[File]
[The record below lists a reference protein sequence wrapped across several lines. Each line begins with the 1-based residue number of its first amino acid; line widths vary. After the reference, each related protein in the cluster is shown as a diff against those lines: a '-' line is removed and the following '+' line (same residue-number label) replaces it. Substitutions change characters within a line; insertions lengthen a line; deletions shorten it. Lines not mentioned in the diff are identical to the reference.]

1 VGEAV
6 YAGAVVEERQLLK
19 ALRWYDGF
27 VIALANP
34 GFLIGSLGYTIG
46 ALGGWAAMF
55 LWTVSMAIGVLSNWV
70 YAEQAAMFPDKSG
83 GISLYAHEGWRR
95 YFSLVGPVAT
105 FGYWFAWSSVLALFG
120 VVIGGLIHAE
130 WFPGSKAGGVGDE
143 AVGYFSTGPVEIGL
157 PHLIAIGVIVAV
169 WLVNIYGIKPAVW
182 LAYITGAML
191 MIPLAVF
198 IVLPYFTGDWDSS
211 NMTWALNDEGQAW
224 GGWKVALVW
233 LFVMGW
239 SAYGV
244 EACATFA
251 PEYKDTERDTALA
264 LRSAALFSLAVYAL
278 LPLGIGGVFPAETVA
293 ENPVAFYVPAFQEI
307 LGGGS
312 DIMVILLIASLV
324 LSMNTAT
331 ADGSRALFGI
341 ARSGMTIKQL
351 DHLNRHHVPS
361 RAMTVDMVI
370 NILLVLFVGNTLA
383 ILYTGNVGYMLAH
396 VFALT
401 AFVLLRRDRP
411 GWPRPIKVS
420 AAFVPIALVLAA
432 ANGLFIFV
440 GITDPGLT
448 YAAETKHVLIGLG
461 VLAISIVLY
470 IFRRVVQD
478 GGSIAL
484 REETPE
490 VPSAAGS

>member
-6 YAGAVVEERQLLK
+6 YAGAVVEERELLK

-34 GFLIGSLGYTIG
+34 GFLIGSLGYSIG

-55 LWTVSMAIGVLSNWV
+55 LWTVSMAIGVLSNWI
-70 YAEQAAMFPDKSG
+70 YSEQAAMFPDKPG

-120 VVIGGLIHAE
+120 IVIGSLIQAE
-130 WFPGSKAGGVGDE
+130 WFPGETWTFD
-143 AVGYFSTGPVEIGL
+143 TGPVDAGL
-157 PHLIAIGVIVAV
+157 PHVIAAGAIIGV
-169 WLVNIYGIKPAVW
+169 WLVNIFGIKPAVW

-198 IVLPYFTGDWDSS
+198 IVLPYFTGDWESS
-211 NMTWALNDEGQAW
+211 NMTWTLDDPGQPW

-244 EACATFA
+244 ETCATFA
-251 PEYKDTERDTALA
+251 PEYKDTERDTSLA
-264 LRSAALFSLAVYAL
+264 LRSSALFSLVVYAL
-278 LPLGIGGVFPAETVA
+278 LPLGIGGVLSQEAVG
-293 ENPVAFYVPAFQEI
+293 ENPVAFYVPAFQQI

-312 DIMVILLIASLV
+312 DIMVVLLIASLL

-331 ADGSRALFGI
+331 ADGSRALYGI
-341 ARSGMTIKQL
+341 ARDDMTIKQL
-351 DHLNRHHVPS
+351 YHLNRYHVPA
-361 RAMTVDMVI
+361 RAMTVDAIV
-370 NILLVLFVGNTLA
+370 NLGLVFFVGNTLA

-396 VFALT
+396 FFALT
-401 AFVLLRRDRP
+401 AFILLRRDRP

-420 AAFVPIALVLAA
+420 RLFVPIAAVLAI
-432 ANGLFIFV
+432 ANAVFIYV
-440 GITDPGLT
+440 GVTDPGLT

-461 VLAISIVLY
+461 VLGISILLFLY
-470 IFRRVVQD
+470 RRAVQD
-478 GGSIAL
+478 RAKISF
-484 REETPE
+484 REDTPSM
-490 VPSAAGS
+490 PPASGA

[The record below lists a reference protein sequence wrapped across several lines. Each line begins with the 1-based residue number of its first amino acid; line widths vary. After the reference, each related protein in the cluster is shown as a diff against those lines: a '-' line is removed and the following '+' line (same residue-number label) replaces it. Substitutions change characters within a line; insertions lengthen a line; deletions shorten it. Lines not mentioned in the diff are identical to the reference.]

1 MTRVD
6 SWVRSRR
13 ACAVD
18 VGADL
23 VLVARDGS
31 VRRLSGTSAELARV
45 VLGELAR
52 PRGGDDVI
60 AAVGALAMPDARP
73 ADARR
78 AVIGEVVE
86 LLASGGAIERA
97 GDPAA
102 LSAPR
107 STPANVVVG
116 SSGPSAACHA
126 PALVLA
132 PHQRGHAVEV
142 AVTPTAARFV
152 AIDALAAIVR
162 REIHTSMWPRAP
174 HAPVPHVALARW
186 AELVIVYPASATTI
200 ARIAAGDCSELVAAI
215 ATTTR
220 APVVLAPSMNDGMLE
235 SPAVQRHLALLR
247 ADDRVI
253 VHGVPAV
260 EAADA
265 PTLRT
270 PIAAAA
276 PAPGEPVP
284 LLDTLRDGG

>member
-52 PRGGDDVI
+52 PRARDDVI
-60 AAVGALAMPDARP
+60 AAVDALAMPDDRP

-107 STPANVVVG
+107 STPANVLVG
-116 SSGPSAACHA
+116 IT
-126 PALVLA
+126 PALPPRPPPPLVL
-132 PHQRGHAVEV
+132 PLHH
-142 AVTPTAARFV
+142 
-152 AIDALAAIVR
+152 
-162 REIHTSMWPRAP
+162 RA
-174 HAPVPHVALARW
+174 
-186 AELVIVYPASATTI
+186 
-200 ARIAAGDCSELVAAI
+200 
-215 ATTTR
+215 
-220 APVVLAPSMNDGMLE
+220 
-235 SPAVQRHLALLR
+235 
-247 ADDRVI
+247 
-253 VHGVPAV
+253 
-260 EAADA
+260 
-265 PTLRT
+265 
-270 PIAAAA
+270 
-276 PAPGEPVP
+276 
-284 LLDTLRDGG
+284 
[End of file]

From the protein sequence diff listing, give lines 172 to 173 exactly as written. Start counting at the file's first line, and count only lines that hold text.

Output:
-186 AELVIVYPASATTI
+186 